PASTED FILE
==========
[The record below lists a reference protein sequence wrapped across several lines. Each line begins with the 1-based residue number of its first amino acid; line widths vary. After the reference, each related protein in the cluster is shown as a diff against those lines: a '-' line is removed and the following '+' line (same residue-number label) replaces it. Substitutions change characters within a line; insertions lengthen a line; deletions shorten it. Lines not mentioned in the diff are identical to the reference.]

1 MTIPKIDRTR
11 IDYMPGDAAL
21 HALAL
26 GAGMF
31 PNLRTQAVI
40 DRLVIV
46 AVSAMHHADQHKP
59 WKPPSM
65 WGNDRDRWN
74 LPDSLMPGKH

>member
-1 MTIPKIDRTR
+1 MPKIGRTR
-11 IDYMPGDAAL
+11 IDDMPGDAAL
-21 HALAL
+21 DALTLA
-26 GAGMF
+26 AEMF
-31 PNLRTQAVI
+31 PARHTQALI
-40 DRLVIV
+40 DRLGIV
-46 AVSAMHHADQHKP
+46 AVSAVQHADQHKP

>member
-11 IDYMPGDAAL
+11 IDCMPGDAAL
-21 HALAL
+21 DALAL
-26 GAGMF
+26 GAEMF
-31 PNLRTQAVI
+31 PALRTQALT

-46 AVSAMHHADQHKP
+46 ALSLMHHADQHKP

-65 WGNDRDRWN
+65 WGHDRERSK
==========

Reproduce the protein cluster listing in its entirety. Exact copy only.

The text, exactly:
[The record below lists a reference protein sequence wrapped across several lines. Each line begins with the 1-based residue number of its first amino acid; line widths vary. After the reference, each related protein in the cluster is shown as a diff against those lines: a '-' line is removed and the following '+' line (same residue-number label) replaces it. Substitutions change characters within a line; insertions lengthen a line; deletions shorten it. Lines not mentioned in the diff are identical to the reference.]

1 MTIPKIDRTR
11 IDYMPGDAAL
21 HALAL
26 GAGMF
31 PNLRTQAVI
40 DRLVIV
46 AVSAMHHADQHKP
59 WKPPSM
65 WGNDRDRWN
74 LPDSLMPGKH

>member
-1 MTIPKIDRTR
+1 MPKIGRTR
-11 IDYMPGDAAL
+11 IDDMPGDAAL
-21 HALAL
+21 DALTLA
-26 GAGMF
+26 AEMF
-31 PNLRTQAVI
+31 PARHTQALI
-40 DRLVIV
+40 DRLGIV
-46 AVSAMHHADQHKP
+46 AVSAVQHADQHKP

>member
-11 IDYMPGDAAL
+11 IDCMPGDAAL
-21 HALAL
+21 DALAL
-26 GAGMF
+26 GAEMF
-31 PNLRTQAVI
+31 PALRTQALT

-46 AVSAMHHADQHKP
+46 ALSLMHHADQHKP

-65 WGNDRDRWN
+65 WGHDRERSK